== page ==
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July 29, 2010     The Billings County Pioneer
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July 29, 2010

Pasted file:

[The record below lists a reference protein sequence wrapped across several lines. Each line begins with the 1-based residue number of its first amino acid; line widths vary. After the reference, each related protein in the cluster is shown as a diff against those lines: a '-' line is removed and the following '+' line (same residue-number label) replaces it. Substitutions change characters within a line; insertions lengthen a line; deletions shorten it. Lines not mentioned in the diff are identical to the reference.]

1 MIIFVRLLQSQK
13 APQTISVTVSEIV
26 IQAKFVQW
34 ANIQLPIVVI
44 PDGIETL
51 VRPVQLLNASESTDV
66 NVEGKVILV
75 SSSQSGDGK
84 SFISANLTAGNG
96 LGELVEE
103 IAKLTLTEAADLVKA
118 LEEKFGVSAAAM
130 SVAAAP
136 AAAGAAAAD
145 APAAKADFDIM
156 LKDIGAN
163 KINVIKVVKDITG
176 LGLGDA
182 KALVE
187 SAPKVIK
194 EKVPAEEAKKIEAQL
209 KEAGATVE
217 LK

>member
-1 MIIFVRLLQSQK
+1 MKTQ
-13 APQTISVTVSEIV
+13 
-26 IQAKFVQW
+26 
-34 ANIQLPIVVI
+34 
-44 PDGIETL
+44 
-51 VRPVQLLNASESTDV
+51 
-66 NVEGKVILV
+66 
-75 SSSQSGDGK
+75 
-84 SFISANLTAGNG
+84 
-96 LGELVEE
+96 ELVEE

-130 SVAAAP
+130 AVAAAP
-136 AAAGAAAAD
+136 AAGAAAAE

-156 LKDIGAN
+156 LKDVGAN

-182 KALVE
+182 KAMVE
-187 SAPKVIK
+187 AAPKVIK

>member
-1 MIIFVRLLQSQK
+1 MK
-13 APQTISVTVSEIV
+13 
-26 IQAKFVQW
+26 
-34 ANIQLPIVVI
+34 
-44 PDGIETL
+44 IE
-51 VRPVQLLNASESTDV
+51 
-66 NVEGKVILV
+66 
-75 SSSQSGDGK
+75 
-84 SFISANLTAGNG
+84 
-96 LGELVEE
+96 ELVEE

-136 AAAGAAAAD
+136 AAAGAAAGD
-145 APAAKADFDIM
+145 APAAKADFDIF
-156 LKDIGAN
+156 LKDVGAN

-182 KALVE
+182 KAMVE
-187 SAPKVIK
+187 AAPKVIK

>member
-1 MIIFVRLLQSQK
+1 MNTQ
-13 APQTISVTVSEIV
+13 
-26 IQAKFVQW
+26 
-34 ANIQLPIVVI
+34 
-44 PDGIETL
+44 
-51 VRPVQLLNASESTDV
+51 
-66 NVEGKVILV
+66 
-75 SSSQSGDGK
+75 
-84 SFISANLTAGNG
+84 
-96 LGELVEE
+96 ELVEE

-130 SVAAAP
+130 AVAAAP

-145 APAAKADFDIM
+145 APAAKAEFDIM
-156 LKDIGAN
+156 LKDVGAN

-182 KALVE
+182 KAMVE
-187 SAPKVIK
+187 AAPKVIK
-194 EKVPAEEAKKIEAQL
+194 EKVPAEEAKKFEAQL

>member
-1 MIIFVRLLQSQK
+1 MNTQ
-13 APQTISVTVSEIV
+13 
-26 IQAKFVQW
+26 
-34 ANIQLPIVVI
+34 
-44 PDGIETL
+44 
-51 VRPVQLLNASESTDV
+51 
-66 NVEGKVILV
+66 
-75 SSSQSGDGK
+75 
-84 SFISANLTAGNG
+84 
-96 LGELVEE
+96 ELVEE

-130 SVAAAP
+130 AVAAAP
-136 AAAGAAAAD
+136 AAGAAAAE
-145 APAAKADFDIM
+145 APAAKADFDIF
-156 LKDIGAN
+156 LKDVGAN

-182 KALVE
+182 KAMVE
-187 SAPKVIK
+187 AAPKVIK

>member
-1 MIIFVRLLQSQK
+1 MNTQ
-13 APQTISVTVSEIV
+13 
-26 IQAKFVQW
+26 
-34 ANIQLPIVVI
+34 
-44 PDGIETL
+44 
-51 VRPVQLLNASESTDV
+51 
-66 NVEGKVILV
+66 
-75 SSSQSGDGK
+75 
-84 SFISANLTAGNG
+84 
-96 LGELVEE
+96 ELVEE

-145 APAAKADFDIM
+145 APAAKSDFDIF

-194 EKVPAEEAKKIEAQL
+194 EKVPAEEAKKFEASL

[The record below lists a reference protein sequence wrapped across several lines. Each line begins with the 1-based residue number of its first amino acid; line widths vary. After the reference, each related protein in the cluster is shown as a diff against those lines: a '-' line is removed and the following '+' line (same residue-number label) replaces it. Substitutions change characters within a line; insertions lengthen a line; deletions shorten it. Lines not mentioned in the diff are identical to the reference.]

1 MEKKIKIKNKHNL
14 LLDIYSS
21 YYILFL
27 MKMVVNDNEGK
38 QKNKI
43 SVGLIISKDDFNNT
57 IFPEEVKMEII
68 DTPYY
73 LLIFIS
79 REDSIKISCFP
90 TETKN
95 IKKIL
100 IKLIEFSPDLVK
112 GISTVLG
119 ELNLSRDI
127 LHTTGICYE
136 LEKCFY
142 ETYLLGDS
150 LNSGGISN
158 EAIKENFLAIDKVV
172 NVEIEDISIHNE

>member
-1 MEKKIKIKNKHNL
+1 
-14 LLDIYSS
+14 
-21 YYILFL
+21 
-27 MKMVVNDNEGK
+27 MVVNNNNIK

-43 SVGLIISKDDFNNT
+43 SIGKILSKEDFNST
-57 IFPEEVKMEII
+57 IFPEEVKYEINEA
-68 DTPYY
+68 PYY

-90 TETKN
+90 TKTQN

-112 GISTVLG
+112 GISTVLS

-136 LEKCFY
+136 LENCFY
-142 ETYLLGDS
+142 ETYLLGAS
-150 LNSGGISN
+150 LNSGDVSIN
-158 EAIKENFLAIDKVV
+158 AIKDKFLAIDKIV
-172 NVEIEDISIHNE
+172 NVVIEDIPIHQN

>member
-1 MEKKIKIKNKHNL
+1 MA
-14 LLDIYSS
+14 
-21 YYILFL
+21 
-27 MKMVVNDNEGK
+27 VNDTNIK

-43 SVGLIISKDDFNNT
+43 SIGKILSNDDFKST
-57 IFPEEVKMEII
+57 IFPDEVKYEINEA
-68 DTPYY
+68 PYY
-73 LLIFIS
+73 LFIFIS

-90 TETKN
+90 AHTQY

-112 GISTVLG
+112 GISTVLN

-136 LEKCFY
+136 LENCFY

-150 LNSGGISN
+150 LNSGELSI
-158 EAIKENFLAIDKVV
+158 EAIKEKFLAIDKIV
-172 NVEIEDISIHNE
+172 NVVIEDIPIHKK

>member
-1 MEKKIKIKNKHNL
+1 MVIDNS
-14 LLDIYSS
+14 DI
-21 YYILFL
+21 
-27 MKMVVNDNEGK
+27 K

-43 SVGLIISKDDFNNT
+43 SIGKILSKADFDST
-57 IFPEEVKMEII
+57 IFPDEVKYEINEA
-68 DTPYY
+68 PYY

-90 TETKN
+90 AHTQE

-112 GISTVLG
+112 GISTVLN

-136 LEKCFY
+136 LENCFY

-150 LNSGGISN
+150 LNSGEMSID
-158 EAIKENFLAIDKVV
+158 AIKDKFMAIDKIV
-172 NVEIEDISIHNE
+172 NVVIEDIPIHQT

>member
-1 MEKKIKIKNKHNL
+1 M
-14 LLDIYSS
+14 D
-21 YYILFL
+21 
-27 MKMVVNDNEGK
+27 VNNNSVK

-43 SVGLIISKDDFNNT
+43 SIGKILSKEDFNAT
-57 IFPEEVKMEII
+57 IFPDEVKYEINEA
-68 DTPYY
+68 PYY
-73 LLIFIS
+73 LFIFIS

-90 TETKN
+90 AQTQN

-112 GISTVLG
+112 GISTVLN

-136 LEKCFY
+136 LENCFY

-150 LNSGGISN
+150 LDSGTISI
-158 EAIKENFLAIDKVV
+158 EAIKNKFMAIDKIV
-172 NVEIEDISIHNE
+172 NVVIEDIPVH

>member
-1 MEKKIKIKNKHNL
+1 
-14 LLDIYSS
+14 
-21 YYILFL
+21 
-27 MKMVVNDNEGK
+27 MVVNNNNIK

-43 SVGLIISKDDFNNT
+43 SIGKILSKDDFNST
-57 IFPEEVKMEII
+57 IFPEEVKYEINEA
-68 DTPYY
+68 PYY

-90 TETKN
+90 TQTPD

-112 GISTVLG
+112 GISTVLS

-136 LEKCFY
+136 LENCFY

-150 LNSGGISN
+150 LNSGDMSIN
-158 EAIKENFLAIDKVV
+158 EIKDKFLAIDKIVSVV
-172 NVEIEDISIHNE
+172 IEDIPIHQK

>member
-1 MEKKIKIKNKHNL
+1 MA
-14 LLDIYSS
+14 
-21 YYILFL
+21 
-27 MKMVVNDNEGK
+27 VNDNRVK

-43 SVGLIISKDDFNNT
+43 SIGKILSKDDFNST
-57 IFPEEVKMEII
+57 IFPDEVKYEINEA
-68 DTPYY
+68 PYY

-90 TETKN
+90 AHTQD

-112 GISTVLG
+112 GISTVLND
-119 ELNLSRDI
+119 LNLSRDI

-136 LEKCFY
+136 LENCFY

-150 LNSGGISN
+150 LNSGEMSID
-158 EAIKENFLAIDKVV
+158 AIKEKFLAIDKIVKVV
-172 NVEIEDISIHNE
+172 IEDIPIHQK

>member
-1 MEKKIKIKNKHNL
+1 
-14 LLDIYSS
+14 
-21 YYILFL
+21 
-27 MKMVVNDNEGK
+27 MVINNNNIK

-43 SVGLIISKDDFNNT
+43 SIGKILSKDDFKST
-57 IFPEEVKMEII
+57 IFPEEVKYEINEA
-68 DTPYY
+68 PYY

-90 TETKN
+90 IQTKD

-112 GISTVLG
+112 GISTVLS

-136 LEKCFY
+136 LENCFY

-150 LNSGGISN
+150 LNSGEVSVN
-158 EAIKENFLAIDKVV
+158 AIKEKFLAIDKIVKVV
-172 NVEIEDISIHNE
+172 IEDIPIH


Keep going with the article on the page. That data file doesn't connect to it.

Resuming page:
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July 29, 2010 Billings County Pioneer Page 3 Hat Tips By Dean Meyer A day for storms .... A funnel cloud appears northeast of Belfield in Stark County the evening of July 26. The funnel eventually began to raise debris and dirt from the ground, making it into a tornado. No damages were reported. Several tornado and severe storm warnings were issued throughout the state. (Courtesy Photo by Roger Volesky) "'We've got to have a communi- ty event this summer," insisted Little Jimmy, addressing the town's restless 14 electors gathered in the community hall for the 35th special meeting of the Homeland Securit3/ Committee, Chairperson Ork Dorken presiding. "Every respectable town in North Dakota has some kind of day." "Good grief! It's August; sum- mer is over," snapped Madeleine Morgan, known as Montana Moll in Billings before moving to North Dakota. "It's too late unless we plan sled races." "'We could have our day in September or October," Jimmy retorted. "What would we do? Our com- munity day would probably last 10 minutes,'" Johann Kerianski observed cynically. "We'd say the Pledge of Allegiance, read a telegram from the governor, have that Legion guy from Oakville play taps, and close singing 'Happy Days Aren't Here Again." "" "This is hardly a job for the Homeland Security Committee." Chief Security Officer Garvey Erfald pointed out. "Where is Mayor Mort. and our town govern- ment?" "He's got his hands full running the city with nobody willing to be on the town board." Madeleine N. D. Matters By Lloyd Omdahl explained. "'Is it legal for only one person to be the whole town board?" asked Holger Danske. "Laws don't apply to small towns," Madeleine responded. "Anything is legal as long as nobody asks. Small towns had 'don't ask; don't tell' long before the Army thought of it." "'Let's get back to the subject," Ork ordered, tapping his Coke bot= fie lightly on the table. "'We used to have Old Settlers Days." Einar Torvald noted sadly, "but we ran out of old settlers.'" "Small towns all over North Dakota celebrate a day in summer." Little Jimmy persisted. "Taylor has a horsefest. Church's Ferry has veg- etable week. Rutland has Uffda Days. Towns that aren't even towns have days. We've got to get with it or fold up." "'Those Church's Ferry garden days sound good to me." Holger observed. "' Everybody raises veg- etables. Frankly, I'd like to show off my carrots." "Me. too!!" Orville Jordan. the retired depot agent, exclaimed. are "That's a great idea. Let's do it. I bet no town has a carrot day." "Great!" Jimmy said excitedly. "We can have a carrot competition for the whole state. We'll call it the...the...the International Carrot Exposition of North America, with all kinds of carrot contests - biggest carrots, tastiest carrots, longest car- rots and then we can use the carrot entries to make gallons of carrot soup. and serve it with creamed car- rot sandwiches for supper, with car- rot juice for drinks. Wow! We'll be the carrot capital of the world. Maybe Chuck Suchy could even write us a carrot song." Einar's heart raced. He jumped out of the only stuffed chair in the hall. "Let's do that." he half-shout- ed. his voice bouncing off the deco- rative antique metal that adorned the walls.'" '" I'm going home right now to put Miracle-Gro on my carrots," Holger announced as he rose from his chair. That started a mini-stampede. Everyone dashed for the door to launch a new level of competitive carrot husbandry. "This whole carrot thing sounds crazy," Dolly Dorken whispered to Gladys Erfald as they shuffled toward the door. "But it could be worse, you know. Somebody could have suggested rutabagas !" Other Views By John Irby [a EKALAKA. Mont. - One-hun- dred twelve athletes gathered in Ekalaka for the weekend of July 9- 11 to attend the Leaders, Legends. and Legacies football camp. They were accompanied by 14 coaches and three assistants for the third annual event. Attendees camped out in a gymnasium and were fed at the St. Joan of Arc Parish Hall. Throughout the week- end the athletes took in skill- developing drills, Olympic games, and educational, and sometimes entertaining speaker sessions. Twenty awards were given out at a ceremony on Sunday after- noon including the "John Wayne - Legend" award which was won by Patrick Hansen (Ekalaka). The award represents the camp's out- standing young leader and athlete and the $1,000 scholarship winner. Others who received top 10 awards included Buster Pickett (Baker), Kodee Varner (Baker), Colton Johnston (Miles City). Paul Schillinger (Circle), Ryan Hensleigh (Colstrip), Jade Bishop (Beach), Brady Zachmann (Beach), Zach Reiss (Shepherd), and Richard Hageman (Jordan). An additional 10 awards were given to "Emerging Leaders" and included Ryder Rice (Savage), Travis Koenig (Baker), Jay Phipps (Jordan), Zach Cole (Ekalaka), 'Eric Riveland (Park City), J.P. Meyer (Ekalaka)," Kyle Holetz (Laurel), Jared Keeling (Skyview/BiHings), Weston Luedtke (Terry), and Cody Reder (Phillip, S.D). All award-winners were chosen based on character traits that reflect good leadership such as self-confidence, team- work. modesty, communication, hard work, toughness, and endurance, with equal emphasis on athletic ability. Each winner received a camp football auto- graphed by the 2010 LLL coaching staff. In addition to the footballs, some award-winners also received Tennessee Titans gear including some items autographed by current NFL players. The. 2011 Leaders, Legends, and Legacies football camp is scheduled for July 8-10. Inquiries abotit this year's camp or future events are welcome. Contact Ty or Rachael O'Connor at 775-6000. Kuntz receives degree from University of Iowa The University of Iowa awarded an estimated 3,900 Jennifer Lee Kuntz. Belfield, received a doctor of degrees at the close of the 2010 spring session, philosophy degree in epidemiology. 281 E Mal,v - BEACH ND 701-872-4362 Pull Bingo Tabs Helen Reiter- $750 Black Jack Live Fdday & Saturday Hours: Mon-Fri. 3pm-lam Sat. lpm-lam Happy Hour: Mon.-Thurs. 5:30-6:30pm go,n My mother, Senator Jerry Meyer, passed away on Thursday. I wrote this poem to somewhat eulogize her. Thanks, Dean SENATOR MOM miss I guess I passed some hayfields And cows and calves and such. I was driving across Nebraska, Listening to a country song, When Gayle called to tell me It was over, you were gone. We knew that it was coming, We'd known it had to come, But like all kids before us You know you can't lose Mom My voice became choked, And I couldn't answer the call. I no longer heard the radio And silent tears began to fall. I drove through the Sandhills, Although I don't remember much, But I was back at Berthold, Playing games out on the farm And rumaing to you when I was hurt To be assured there was' no harm I was playing basketball and Looking for you up in the crowd. And if by chance I scored a point I knew you would be cheering loud. I was at the Blaisdeql Rodeo, When a bareback horse knocked me out You climbed the arena fence, And embarrassed Us both no doubt. I was in the state capital Watching with pride on the Senate Floor, When you stood and declared "Women would work for less no more!" You taught us right from wrong, And to speak for those that could not. You taught us to honor our word And to fight battles that need fought, Maybe sometimes we've stum- bled Maybe sometimes we've been wrong But you were always there to suppo us We're going to miss you Mor : .,( The headline read: "Political season turning dirty." Yes, it is, but here's another headline: "We haven't seen anything yet." With a few days more than 100 before the Nov. 2 election, things are starting to get ugly -- but not nearly as unsightly as they will become. The political environment of today is plagued with negative politicking-campaigning, especial- ly by challengers, underdogs and those thai are underfunded. It doesn't seem to be enough for candidates to explain why they deserve the public's vote. Campaign managers and political strategists have convinced many that teeth-snarling attacks, with or without merit, are the only way to win -- especially against incum- bents. Then there are the incumbents who often say nothing unless it is in defense of an attack. All of that is too bad. Still. this is nothing new as most people backed into a corner believe the best way to. get out is an offensive assault, without rules -- biting, kicking, scratching, spitting and anything whatsoever is acgeptable. Wherever ideas are contested. negative campaigning will be found; nasty stuff even happens here. The seqretary of state, also up for re-election, has been jumped all over for two minor, but trouble- - some, office mistakes. And charges of "cooking the books" were made in the race for Bismarck mayor. The Democratic-NPL chairman also recently got into the game: "'It is clear that the Republicans are once again carrying the water of the same banks that created the reckless levels of greed and risk that permeated Wall Street in recent years." t Us vs. them. Good vs. evil[ Right vs. wrong. None of the local examples rise to the level of full-blown mud- slinging, yet. But the throwing of Playing July 23, July 24 and July 25 treat voters some dirt clods foreshadows what is to come. Some researchers tell us the approach works. But does it? Realistically, most voters are plugged into a political philosophy and will vote the party line no mat- ter what the candidate says or is capable of doing if elected Few will crossover at the ballot box. and those that do likely will base the decision on what the off- party candidate is capable of doing in office, not how excellent one candidate is in painfully criticizing the opponent. Why can't candidates focus on what they will do in office? What can't they try to win votes on merit, not by default? Why do they sometimes focus on how an oppo- nent voted, but ignore any context? Where opponents fall short doesn't need to be brought out by candidates; those limitations are generally already clear to voters. Likewise~ personality assassina- tion. sometimes through leaking of damaging materials, true or false. Our Valued If your subscription expires, or if you are a new customer, it may require about two weeks before your subscription starts or restarts, depending on the day your payment arrived. This is because all mailing labels have to be printed two weeks in advance to help ensure timely delivery. If you change your mail- ing address, please notify the News and Pioneer office with your new address, also in advance of your move. The Postal Service does not forward periodicals such as rmwspapers and discards them. is unethical. Digging up the past is another dirty trick and often has little to do with who people are today. Relevance is the key to candidate exposure-disclosure and some dirt piled high like a mountain isn't even solid enough to form a real molehill. After all. there will never be any perfect political-public ser- vants. Call me naive, but the real win- ners come Nov. 3 will be the ones who treated voters with respect, acknowledging their intelligence and avoided unethical propagan- dized persuasion techniques. The winners will be those who stayed true to a higher standard and practiced the old clich6 about importance coming from how the game was played, not if it was won or lost. (John Irby is editor of the Bismarck Tribune.) Billings County Pioneer P.O. Box 156, Beach, ND 58621 (U.S.P.S. Pub. No. 056-180) Staff: Richard Volesky, editor, reporter, advertising and office manager; Jane Coolq office and news assis- tant. The Billings County Pioneer is published each Thursday, 22 Central Ave., Suite 1, Beach, ND 58621 by Nordmark Publishing, Rolla, ND. Periodicals postage paid at Beach, ND and additional mail-. ing offices. ' POSTMASTER: Send address changes to; Billings County Pioneer, P.O. Box 156, Beach, ND 58621. Please allow two to three weeks for new subscriptions, renewal of expired subscriptions and for address changes. Contact Information • Phone: 701-872-3755 • Fax: 701-872-3756 • Email: gvnews@midstate.net Subscriptions • 1 year: $31 Bil!!ngsCounty and Belfieldarea • 1 year: $34 elsewhere in North Dakota • 1 year: $37 out-of-state • 9 months: $19 In-state college rate The Billings County Pioneer is a proud member of the North Dakota Newspaper Association.